revdorothyl: missmurchsion made this (Laputa)
posted by [personal profile] revdorothyl at 05:11pm on 13/03/2011 under
The clocks go forward, and I'm reminded that if I want to use my $25 coupon in the latest Gurney's seed & nursery catalog, it's getting to be that time.

So, I'm stocking up on red raspberry canes that are supposed to be hardy at least as far south as zone 8, and planning to put the new Anne golden raspberry canes in a SHADY location this time, in hopes that the summer heat won't discourage them as much as it did the ones I planted side by side with my red raspberry canes the year I moved in here (of the 3 or 4 Anne canes which I planted, I think only one plant is still sending out new canes, the others having succumbed to one discouragement or another).

The $25 off coupon (on $50 or more worth of products, plus the $12 s&h fee) just barely manages to make the bare-root dormant raspberry canes from Gurney's more attractive than the potted plants from Hirts (since there's a hefty shipping fee on top of Hirts' very attractive low prices).

I did, however, order a few things from Hirts Gardens that I can't get from Gurney's, nor from the garden center at the nearby Home Depot (which doesn't carry any raspberries in stock, in this area): Formosa creeping raspberries (apparently a golden raspberry found creeping in fields in Taiwan) that I'm hoping may work as ground-cover in parts of my backyard, and four (count 'em, FOUR!) Sungold tomato plants for a very reasonable price.

I'd resolved to plant Sungold again this year, because last year the one Sungold I'd planted ended up producing first, best, and longest of any of the six varieties of tomato plants I tried. The yellow pear and red grape tomato plants were dead by mid-July, having produced very little. When the Cherokee purple finally produced fruit, I quickly discovered that I had to pick it all when it was green, because as soon as one of those tomatoes acquired some of that lovely purple blush, it would be half-eaten by ants and maybe the occasional rabbit and be fit for nothing but composting. The red cherry sweet 100 hung in there (mostly) to the bitter end (killing frost), but it had pretty much given up fruiting long before then.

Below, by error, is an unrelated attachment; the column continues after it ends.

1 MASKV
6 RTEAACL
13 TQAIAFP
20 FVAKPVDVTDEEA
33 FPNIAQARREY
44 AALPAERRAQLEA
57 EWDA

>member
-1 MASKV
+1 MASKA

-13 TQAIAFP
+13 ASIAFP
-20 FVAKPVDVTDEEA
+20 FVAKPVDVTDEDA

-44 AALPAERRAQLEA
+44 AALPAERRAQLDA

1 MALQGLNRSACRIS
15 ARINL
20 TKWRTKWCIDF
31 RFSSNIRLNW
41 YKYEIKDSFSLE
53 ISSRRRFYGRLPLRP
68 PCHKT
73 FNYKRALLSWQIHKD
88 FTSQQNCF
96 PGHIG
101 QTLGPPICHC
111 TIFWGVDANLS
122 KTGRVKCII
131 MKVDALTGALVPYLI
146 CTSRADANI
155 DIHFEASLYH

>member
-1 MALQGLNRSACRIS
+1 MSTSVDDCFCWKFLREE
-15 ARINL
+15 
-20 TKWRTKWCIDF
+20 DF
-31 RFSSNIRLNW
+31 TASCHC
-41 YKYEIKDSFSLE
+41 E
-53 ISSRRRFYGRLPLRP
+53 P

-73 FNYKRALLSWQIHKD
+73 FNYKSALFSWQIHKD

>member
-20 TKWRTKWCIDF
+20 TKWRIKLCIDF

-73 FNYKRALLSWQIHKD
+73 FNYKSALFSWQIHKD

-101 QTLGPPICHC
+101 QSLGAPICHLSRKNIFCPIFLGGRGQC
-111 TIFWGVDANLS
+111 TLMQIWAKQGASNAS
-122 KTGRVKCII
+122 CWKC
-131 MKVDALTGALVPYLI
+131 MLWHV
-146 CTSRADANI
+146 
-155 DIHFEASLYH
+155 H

In contrast, the Sungold plant was the first to have ripe fruit ready to pick, consistently had the most quantity of fruit to be picked, did NOT dry up and shrivel during the full heat of the summer, and still had at least a handful of fruits ripening every other day up to the point where we finally got a frost hard enough to kill it (and even then there were parts of it still green when I went to pull it out and put away the tomato towers for the winter, a week or two later).

If I happen to come across a decent-looking, cheap cherry tomato of some other variety at Home Depot later this Spring, I may plant some other variety, as well, but based on last year's experience, I'd expect that -- if I don't kill any of the Sungold plants outright -- four of those orange-yellow cherry plants should be enough to keep me in eating and even cooking tomatoes for most of the summer and fall.

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